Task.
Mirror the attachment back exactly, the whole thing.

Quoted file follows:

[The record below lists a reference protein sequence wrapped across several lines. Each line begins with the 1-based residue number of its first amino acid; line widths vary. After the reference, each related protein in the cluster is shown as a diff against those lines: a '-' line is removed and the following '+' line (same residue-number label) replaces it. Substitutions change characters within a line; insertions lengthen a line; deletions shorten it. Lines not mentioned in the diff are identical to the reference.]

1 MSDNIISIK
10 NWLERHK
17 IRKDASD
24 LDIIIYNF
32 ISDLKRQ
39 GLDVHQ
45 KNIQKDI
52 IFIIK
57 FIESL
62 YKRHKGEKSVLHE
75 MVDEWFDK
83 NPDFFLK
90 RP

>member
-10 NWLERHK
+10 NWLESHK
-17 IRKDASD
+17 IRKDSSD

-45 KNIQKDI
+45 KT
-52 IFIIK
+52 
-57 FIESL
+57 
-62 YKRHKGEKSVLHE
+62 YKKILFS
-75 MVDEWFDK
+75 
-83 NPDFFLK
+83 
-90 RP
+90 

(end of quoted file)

[The record below lists a reference protein sequence wrapped across several lines. Each line begins with the 1-based residue number of its first amino acid; line widths vary. After the reference, each related protein in the cluster is shown as a diff against those lines: a '-' line is removed and the following '+' line (same residue-number label) replaces it. Substitutions change characters within a line; insertions lengthen a line; deletions shorten it. Lines not mentioned in the diff are identical to the reference.]

1 MSDNIISIK
10 NWLERHK
17 IRKDASD
24 LDIIIYNF
32 ISDLKRQ
39 GLDVHQ
45 KNIQKDI
52 IFIIK
57 FIESL
62 YKRHKGEKSVLHE
75 MVDEWFDK
83 NPDFFLK
90 RP

>member
-10 NWLERHK
+10 NWLESHK
-17 IRKDASD
+17 IRKDSSD

-45 KNIQKDI
+45 KT
-52 IFIIK
+52 
-57 FIESL
+57 
-62 YKRHKGEKSVLHE
+62 YKKILFS
-75 MVDEWFDK
+75 
-83 NPDFFLK
+83 
-90 RP
+90 